This nicely set up the first series, which was about the near destruction of mankind, and the efforts of a small, remaining remnant of our “brothers” to find Earth, which was supposedly a lost colony of humans.
The first series, however, had a very high view of humanity. Humanity was betrayed by bad guys (a race of robots called the Cylons), because it was too trusting. Furthermore, in the end, humanity was sure to survive because – as episode after episode pointed out – we are much too noble, clever, inventive, and determined to ever be completely wiped out. Plus, even on the run, humanity apparently had an endless supply of hair care products, which kept the late seventies hairstyles of the cast members looking suave for week after week.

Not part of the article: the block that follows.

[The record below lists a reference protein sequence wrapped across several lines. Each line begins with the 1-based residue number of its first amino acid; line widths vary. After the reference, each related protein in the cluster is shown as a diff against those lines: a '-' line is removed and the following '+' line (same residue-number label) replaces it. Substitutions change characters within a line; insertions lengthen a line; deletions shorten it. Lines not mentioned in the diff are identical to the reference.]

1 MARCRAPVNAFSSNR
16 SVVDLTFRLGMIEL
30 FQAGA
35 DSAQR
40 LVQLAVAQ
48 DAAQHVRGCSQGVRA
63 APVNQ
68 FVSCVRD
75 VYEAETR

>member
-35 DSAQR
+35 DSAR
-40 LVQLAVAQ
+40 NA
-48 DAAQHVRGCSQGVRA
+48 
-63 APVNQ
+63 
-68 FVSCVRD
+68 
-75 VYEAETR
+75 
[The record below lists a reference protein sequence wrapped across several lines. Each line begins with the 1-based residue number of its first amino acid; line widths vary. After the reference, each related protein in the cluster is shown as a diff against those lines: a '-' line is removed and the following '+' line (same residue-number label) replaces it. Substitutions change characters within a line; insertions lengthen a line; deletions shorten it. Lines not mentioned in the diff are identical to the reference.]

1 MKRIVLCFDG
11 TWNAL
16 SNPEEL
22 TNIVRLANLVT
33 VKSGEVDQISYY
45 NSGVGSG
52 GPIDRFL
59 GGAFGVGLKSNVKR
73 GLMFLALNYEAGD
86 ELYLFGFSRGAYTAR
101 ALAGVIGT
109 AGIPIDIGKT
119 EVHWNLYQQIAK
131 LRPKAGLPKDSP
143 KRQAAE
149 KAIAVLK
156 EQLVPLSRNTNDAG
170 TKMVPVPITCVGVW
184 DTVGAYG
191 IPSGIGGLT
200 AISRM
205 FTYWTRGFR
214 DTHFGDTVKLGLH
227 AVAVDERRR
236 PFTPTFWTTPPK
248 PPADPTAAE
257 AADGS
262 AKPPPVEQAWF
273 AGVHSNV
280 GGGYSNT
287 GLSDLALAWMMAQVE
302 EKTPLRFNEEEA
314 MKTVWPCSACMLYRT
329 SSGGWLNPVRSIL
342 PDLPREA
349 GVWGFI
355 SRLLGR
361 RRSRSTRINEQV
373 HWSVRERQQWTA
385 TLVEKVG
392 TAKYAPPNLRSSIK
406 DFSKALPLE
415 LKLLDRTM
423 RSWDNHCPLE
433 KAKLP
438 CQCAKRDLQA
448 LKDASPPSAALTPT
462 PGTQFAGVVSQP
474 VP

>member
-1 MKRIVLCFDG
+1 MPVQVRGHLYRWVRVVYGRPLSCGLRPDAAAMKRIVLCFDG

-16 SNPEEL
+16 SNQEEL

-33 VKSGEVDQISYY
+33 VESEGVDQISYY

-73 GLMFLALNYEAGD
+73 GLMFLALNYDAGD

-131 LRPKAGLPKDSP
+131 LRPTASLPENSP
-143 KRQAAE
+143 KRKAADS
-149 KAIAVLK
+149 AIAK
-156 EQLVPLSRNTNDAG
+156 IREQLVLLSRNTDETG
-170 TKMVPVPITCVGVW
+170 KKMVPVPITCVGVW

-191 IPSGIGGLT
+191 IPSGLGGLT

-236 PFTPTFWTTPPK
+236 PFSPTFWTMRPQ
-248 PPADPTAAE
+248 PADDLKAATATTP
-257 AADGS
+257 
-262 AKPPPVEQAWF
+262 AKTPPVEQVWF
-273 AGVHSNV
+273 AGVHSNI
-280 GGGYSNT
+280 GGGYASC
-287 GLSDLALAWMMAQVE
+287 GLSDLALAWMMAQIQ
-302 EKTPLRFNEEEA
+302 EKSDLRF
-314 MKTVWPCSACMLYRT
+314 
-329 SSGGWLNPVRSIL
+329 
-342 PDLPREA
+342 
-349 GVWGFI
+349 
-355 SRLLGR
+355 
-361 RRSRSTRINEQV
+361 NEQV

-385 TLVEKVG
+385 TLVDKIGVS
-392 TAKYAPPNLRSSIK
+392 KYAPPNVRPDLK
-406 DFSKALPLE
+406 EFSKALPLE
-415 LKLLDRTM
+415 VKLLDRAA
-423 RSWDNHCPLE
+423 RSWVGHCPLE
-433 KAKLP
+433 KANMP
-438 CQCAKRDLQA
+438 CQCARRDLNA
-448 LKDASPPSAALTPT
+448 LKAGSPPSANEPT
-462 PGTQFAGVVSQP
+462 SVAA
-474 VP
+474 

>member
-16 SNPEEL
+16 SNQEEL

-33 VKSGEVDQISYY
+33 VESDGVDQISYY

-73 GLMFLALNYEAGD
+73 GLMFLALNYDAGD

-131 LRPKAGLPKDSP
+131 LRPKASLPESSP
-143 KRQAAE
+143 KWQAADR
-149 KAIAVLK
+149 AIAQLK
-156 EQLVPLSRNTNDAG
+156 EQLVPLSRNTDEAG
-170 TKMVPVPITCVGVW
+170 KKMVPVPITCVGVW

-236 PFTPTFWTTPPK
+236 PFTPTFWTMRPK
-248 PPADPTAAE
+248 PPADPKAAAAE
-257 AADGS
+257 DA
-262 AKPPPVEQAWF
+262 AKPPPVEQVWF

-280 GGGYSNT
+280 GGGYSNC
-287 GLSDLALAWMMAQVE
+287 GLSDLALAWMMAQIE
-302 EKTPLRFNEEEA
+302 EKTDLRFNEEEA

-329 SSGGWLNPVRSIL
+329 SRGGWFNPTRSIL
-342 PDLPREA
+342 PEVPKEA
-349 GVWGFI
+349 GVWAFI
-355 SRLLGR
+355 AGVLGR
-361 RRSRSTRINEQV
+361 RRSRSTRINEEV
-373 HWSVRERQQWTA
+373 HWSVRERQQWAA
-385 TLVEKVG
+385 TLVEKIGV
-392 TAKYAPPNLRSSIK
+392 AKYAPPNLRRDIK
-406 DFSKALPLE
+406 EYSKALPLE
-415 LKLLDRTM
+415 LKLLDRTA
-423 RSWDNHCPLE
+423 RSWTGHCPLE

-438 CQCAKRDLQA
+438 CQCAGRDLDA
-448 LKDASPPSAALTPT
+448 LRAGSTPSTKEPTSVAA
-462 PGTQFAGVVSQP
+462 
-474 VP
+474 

In 2003, however, Ronald D. Moore, a TV producer with considerable sci-fi background, turned the tables on this concept. When he re-created the series, Moore chose instead to emphasize the questionable moral character of humanity. In Moore’s series, the Cylons are not some mindless alien race. They are a form of life that was created by humanity itself. When the Cylons rebeled, and there is a strong indication they did so because they had been mistreated, there was a great war and they were cast out of society in a very uneasy armistice.
I don’t think the symbolism here is very difficult to understand, but I’m going to spell it out anyway, because it will be important to this series: the Cylons represent all of the problems that we create for ourselves as humans. You name it – the environment, war, poverty, weapons of mass destruction, racism. These atrocities can’t just be committed and then set aside and forgotten.
Thus, in what I think is the monolog that defines the series, Adama (played by Edward James Olmos) speaks these words to an audience at what was supposed to be a de-commissioning episode for the Galactica, a large battleship: